What will the scan be like?

You will lie on a comfortable but narrow table on a scanner. The table will move slowly through the short tube-shaped scanner as it acquires the images. You will be asked to lie very still during the scan because movement can interfere with the results. During your scan you might hear a slight humming sound, but you will not feel anything unusual. You may feel the table move as it acquires images it needs from various positions.

If a CT scan is performed with IV contrast, you may feel a slight warmth throughout your body as well as a metallic taste. This is normal and should not alarm you. The technologist will monitor you during the exam. More specific details of your scan will be explained fully by the technologist upon your arrival.


How long will all this take?

A typical CT scan can take from 10-20 minutes, depending on the procedure performed. However, if oral contrast is administered, you will be asked to relax and wait an additional 30 minutes for the contrast to fully distribute though your digestive system. The exam procedure can vary depending on what we are looking for and what we discover along the way.

The PET/CT scan itself should last between 15-20 minutes, however, plan to spend at least 2 hours as this will include the time prior to the scan necessary for the radiotracer to be distributed throughout your body.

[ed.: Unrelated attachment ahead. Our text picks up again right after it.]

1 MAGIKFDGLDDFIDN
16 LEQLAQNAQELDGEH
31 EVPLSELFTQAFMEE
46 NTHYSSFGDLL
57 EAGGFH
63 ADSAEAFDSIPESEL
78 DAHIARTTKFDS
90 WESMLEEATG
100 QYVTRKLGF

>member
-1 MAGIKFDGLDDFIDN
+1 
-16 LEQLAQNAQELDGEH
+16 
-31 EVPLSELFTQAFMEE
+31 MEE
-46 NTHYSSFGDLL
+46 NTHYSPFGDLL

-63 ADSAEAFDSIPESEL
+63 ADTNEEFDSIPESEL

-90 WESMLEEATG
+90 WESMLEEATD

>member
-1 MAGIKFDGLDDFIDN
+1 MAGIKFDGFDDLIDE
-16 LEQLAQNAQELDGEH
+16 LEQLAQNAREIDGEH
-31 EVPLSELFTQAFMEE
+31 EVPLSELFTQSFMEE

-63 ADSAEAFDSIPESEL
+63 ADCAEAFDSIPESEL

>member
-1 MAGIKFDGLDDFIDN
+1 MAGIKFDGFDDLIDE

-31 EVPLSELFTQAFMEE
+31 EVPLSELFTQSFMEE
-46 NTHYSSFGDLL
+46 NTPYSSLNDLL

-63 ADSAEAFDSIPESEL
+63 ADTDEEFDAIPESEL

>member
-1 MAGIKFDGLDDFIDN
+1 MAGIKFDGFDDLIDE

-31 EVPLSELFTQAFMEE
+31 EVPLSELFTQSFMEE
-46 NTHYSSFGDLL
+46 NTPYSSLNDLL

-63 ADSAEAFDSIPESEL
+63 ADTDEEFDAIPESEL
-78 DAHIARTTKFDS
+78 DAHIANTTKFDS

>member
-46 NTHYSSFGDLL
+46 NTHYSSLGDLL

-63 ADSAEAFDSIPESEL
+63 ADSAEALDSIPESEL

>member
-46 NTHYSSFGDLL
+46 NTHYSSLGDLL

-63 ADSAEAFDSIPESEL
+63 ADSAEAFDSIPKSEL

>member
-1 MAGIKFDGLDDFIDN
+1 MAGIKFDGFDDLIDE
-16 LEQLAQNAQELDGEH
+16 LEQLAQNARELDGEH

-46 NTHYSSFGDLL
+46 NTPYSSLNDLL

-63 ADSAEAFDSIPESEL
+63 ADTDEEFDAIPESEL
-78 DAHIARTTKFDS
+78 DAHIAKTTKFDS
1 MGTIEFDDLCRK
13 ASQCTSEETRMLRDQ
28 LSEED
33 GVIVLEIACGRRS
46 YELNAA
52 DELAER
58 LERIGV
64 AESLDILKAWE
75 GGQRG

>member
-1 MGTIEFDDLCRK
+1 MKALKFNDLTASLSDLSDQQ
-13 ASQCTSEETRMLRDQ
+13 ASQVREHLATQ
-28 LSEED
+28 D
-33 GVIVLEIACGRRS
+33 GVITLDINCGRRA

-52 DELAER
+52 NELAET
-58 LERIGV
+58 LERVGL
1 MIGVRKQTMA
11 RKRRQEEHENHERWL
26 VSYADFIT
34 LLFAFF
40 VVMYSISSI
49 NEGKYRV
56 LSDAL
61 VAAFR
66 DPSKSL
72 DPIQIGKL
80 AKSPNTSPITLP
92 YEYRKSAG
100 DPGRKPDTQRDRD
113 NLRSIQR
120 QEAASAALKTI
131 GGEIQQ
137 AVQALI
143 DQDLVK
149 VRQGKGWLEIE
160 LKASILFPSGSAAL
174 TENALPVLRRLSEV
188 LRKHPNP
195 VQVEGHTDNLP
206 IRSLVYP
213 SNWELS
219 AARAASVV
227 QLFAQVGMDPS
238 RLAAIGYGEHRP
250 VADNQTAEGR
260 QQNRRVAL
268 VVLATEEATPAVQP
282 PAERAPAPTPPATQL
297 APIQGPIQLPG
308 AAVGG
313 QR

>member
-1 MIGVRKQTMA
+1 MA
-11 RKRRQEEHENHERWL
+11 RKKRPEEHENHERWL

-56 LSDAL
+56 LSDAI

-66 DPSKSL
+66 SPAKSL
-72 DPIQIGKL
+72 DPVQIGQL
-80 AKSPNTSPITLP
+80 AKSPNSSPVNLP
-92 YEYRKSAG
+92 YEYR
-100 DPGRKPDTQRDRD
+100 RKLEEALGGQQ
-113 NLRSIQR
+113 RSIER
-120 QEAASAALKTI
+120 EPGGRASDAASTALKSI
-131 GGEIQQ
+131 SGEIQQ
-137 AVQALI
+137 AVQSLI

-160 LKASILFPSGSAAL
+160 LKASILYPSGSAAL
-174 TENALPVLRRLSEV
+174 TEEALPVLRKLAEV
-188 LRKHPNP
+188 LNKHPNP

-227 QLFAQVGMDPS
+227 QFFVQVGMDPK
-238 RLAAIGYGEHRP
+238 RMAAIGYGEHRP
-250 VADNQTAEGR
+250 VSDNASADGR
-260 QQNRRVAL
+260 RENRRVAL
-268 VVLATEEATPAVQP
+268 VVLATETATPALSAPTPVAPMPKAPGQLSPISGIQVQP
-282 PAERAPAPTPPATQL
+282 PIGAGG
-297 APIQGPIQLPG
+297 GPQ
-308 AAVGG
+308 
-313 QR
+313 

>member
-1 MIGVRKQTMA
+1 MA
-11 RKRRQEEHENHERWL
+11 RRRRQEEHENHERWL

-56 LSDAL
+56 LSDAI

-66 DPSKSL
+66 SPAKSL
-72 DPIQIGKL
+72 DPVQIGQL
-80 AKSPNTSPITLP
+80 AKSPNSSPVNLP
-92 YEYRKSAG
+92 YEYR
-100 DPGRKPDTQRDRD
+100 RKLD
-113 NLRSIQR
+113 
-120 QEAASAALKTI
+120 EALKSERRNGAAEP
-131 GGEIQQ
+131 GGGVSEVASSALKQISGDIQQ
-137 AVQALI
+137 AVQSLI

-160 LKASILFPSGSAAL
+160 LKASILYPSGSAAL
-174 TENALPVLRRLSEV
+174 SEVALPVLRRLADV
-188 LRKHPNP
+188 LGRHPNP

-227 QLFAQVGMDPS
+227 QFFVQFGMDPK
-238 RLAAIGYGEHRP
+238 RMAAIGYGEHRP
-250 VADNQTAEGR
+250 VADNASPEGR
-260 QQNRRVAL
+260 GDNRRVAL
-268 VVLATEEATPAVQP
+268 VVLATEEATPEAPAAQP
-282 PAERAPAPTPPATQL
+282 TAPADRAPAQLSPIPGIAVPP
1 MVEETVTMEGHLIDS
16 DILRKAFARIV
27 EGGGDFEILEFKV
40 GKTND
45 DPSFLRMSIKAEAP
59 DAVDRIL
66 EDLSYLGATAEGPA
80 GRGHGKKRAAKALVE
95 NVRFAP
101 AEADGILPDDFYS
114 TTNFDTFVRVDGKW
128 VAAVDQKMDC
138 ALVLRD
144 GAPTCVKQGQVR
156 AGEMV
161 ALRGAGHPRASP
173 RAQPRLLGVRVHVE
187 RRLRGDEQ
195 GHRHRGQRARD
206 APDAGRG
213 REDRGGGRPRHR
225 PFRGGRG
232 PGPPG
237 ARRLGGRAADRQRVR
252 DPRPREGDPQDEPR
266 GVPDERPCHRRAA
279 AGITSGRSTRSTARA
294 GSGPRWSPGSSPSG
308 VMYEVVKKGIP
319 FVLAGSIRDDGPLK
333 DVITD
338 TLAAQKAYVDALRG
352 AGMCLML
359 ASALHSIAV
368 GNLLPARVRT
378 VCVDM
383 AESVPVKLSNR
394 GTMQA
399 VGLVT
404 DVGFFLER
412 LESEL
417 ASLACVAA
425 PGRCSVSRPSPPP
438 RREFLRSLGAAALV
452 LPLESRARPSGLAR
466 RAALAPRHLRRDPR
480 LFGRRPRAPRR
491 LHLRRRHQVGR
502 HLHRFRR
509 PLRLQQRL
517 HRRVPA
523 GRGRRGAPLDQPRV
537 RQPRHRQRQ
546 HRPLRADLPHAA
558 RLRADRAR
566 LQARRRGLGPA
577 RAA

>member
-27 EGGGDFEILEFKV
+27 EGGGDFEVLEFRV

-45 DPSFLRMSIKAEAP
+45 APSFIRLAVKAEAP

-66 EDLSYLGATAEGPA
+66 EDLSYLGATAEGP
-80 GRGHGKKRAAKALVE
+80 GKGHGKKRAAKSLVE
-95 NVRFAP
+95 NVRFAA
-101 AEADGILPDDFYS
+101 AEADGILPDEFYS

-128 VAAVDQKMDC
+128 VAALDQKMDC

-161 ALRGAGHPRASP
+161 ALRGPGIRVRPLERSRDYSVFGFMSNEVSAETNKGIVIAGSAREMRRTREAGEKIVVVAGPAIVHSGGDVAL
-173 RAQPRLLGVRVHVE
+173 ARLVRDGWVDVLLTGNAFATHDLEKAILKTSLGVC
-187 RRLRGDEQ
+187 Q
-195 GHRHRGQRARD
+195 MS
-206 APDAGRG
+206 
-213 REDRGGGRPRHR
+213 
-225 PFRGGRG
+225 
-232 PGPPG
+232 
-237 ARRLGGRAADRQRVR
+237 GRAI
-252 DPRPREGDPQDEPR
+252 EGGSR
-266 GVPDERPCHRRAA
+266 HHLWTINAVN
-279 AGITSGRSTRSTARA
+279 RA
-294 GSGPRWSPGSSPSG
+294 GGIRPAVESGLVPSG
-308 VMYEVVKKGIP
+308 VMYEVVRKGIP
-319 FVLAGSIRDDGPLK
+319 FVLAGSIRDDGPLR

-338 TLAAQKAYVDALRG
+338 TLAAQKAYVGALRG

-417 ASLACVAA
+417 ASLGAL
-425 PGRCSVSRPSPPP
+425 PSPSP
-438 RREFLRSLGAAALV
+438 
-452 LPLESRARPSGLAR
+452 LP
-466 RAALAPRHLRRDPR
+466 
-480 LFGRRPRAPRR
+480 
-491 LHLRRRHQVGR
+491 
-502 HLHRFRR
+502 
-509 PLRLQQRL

What happens after my exam?

You may leave us as soon as your exam is complete. Unless you have received special instructions, you will be able to eat and drink immediately – drinking lots of fluids after your exam will help remove any of the radioactive glucose and/or contrast material that may still be in your system. In the meantime, we’ll begin preparing results for review by our radiologist who will then pass along these results to your physician. Your physician will then explain the results of the test to you.


Safety of PET/CT exams

Be assured that both the PET/CT and CT exams are safe and effective diagnostic procedures. Although both involve exposure to diagnostic level radiation, your physician has determined that the risk of this exposure outweighs the risk of not having the scans and thus the information the scans can provide.  The radiopharmaceuticals used in a PET/CT scan do not remain in your system for long so there is no reason to avoid interacting with other people once you have left our facility. To be extra safe, however, wait 12 hours before getting too close to an infant or to someone who is pregnant.

Rarely, patients may experience an allergic reaction to the IV contrast used for CT scans. If you have experienced any previous reactions to IV contrast, iodine, or seafood please notify our center prior to your appointment so we can discuss alternative preparation options with you and your physician.


Restrictions

Please let our staff know prior to your test if you are pregnant or think you might be pregnant. While these radiation levels are acceptable for you, they may not be for a developing fetus. If you are diabetic, please monitor your blood sugar closely prior to your exam. If your blood sugar levels are above 180 on the day of your exam, please contact our facility as soon as possible. If your blood sugar is too high, we may not be able to perform your PET/CT exam.